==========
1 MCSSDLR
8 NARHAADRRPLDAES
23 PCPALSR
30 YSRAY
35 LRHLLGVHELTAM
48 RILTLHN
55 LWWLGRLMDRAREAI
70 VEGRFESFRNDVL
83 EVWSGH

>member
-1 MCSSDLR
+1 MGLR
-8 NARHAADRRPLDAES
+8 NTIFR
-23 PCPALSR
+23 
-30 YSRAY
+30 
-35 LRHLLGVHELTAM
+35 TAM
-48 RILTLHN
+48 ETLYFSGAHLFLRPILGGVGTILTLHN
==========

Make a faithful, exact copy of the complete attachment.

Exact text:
1 MCSSDLR
8 NARHAADRRPLDAES
23 PCPALSR
30 YSRAY
35 LRHLLGVHELTAM
48 RILTLHN
55 LWWLGRLMDRAREAI
70 VEGRFESFRNDVL
83 EVWSGH

>member
-1 MCSSDLR
+1 MGLR
-8 NARHAADRRPLDAES
+8 NTIFR
-23 PCPALSR
+23 
-30 YSRAY
+30 
-35 LRHLLGVHELTAM
+35 TAM
-48 RILTLHN
+48 ETLYFSGAHLFLRPILGGVGTILTLHN